The Senate Commerce Committee is poised to extend the internet tax moratorium by the end of next week. The moratorium prevents states and localities from taxing internet access, but will expire on November 1 unless Congress acts. There are two competing proposals that pit state legislatures and the National Governors Association against Google and Verizon.
State legislatures and Governors have spent the past decade salivating over the potential revenues that could come with taxing internet access, estimated to be worth approximately $120 million. Two former Governors, Senators Carper (D-DE) and Alexander (R-TN), introduced a proposal in May, S. 1453, that would extend the ban for four years, but would permit states to collect taxes on internet access levied before the imposition of the moratorium in 1998.
Competing against the Carper-Alexander proposal is S. 156, introduced by Senator Ron Wyden (D-OR). The Wyden proposal would extend the tax moratorium indefinitely, and has attracted almost twenty conservative Republican co-sponsors, along with John Kerry (D-MA) and Patrick Leahy (D-VT). Google and Verizon also support the measure.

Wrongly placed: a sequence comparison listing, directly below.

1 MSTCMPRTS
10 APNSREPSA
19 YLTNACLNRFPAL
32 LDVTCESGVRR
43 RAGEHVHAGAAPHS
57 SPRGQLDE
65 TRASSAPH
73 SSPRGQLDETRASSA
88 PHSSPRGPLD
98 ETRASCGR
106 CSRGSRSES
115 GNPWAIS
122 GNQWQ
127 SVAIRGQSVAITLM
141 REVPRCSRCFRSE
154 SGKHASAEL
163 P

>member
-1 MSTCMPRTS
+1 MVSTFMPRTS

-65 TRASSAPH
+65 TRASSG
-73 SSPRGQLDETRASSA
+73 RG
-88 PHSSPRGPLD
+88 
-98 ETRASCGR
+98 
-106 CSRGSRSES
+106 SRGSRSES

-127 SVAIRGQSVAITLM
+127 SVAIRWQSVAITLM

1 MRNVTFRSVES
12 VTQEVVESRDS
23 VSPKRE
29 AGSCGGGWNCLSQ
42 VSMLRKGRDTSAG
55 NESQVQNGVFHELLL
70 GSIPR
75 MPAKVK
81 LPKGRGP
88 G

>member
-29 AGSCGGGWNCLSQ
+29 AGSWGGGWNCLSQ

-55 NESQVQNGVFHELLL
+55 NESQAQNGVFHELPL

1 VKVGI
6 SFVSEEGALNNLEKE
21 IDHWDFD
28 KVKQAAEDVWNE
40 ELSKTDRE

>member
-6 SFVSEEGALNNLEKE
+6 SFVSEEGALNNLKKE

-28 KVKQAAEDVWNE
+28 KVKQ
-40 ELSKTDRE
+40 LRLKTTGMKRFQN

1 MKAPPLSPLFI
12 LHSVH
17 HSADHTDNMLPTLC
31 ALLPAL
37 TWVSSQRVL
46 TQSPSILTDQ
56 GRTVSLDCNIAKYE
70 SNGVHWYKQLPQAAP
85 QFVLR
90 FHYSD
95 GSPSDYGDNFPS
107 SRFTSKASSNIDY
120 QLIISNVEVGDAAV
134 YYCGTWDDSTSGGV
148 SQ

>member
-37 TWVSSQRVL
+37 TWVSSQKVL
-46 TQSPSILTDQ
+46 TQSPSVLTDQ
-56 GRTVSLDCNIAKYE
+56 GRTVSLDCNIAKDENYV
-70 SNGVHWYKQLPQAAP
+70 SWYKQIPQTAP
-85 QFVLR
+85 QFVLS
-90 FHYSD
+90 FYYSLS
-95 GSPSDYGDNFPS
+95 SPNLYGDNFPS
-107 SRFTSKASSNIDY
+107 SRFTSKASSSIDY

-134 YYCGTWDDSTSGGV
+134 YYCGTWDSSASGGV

We prefer a permanent ban because we don’t want telecoms raising the cost of our already expensive internet access by almost 20%. Such a tax would silently tarnish every great deal unearthed by the internet. Besides, if it ever became necessary, Congress could easily reverse the ban and let states feast upon the succulent tax revenue.
Congressional staffers will spend the next week mediating an agreement between the competing camps. Tune in on Thursday afternoon to see which side will prevail.
As deadline looms, Senate still debating fate of Internet tax moratorium [Ars Technica]
S. 1453 – Internet Tax Freedom Act (ITFA) Extension Act of 2007 [THOMAS]
S.156 – Permanent Internet Tax Freedom Act of 2007 [THOMAS]